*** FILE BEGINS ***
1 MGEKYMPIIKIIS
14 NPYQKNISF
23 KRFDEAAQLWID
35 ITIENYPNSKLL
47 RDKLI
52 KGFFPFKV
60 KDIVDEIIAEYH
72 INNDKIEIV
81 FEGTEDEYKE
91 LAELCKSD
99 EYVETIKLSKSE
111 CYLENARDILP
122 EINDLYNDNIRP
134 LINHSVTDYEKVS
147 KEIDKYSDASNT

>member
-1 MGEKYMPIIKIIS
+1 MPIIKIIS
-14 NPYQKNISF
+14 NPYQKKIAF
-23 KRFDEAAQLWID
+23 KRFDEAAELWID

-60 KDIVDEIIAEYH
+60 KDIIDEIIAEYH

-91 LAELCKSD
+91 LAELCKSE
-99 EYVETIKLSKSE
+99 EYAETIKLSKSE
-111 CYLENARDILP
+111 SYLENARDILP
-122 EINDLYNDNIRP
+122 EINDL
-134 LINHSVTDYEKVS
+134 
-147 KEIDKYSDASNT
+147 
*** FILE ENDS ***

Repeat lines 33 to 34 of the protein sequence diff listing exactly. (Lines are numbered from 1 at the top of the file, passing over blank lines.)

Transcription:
-134 LINHSVTDYEKVS
+134 